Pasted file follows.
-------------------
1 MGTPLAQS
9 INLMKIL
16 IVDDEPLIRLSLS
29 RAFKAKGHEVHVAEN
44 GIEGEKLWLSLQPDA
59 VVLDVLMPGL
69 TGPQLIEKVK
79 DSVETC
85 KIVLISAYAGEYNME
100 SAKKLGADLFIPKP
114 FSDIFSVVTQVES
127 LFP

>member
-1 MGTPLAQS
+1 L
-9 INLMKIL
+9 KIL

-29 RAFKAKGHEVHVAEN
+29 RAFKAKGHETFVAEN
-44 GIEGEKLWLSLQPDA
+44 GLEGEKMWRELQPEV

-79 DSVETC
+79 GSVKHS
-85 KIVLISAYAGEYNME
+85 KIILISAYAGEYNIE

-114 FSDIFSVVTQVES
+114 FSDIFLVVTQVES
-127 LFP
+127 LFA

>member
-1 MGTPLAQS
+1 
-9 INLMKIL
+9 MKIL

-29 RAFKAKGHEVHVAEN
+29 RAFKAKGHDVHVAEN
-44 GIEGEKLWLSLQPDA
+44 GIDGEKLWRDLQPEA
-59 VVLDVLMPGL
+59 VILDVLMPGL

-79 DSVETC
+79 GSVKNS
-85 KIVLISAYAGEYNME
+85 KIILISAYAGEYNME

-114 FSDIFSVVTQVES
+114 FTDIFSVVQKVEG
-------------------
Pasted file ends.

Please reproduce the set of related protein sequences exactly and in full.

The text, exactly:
1 MGTPLAQS
9 INLMKIL
16 IVDDEPLIRLSLS
29 RAFKAKGHEVHVAEN
44 GIEGEKLWLSLQPDA
59 VVLDVLMPGL
69 TGPQLIEKVK
79 DSVETC
85 KIVLISAYAGEYNME
100 SAKKLGADLFIPKP
114 FSDIFSVVTQVES
127 LFP

>member
-1 MGTPLAQS
+1 L
-9 INLMKIL
+9 KIL

-29 RAFKAKGHEVHVAEN
+29 RAFKAKGHETFVAEN
-44 GIEGEKLWLSLQPDA
+44 GLEGEKMWRELQPEV

-79 DSVETC
+79 GSVKHS
-85 KIVLISAYAGEYNME
+85 KIILISAYAGEYNIE

-114 FSDIFSVVTQVES
+114 FSDIFLVVTQVES
-127 LFP
+127 LFA

>member
-1 MGTPLAQS
+1 
-9 INLMKIL
+9 MKIL

-29 RAFKAKGHEVHVAEN
+29 RAFKAKGHDVHVAEN
-44 GIEGEKLWLSLQPDA
+44 GIDGEKLWRDLQPEA
-59 VVLDVLMPGL
+59 VILDVLMPGL

-79 DSVETC
+79 GSVKNS
-85 KIVLISAYAGEYNME
+85 KIILISAYAGEYNME

-114 FSDIFSVVTQVES
+114 FTDIFSVVQKVEG